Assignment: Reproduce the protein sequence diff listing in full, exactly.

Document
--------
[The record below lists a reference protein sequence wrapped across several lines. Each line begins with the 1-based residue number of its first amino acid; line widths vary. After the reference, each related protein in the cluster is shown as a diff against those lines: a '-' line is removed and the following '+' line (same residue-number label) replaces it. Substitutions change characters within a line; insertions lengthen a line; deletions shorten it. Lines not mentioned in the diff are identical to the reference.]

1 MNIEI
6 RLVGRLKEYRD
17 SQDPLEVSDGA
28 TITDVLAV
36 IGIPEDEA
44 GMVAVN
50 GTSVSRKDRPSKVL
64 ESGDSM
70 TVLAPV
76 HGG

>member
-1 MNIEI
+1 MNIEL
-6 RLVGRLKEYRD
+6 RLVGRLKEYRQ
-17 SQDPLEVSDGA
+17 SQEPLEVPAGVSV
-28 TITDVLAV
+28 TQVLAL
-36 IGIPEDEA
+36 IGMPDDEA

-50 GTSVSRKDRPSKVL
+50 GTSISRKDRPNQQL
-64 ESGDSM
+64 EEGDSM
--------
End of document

[The record below lists a reference protein sequence wrapped across several lines. Each line begins with the 1-based residue number of its first amino acid; line widths vary. After the reference, each related protein in the cluster is shown as a diff against those lines: a '-' line is removed and the following '+' line (same residue-number label) replaces it. Substitutions change characters within a line; insertions lengthen a line; deletions shorten it. Lines not mentioned in the diff are identical to the reference.]

1 MNIEI
6 RLVGRLKEYRD
17 SQDPLEVSDGA
28 TITDVLAV
36 IGIPEDEA
44 GMVAVN
50 GTSVSRKDRPSKVL
64 ESGDSM
70 TVLAPV
76 HGG

>member
-1 MNIEI
+1 MNIEL
-6 RLVGRLKEYRD
+6 RLVGRLKEYRQ
-17 SQDPLEVSDGA
+17 SQEPLEVPAGVSV
-28 TITDVLAV
+28 TQVLAL
-36 IGIPEDEA
+36 IGMPDDEA

-50 GTSVSRKDRPSKVL
+50 GTSISRKDRPNQQL
-64 ESGDSM
+64 EEGDSM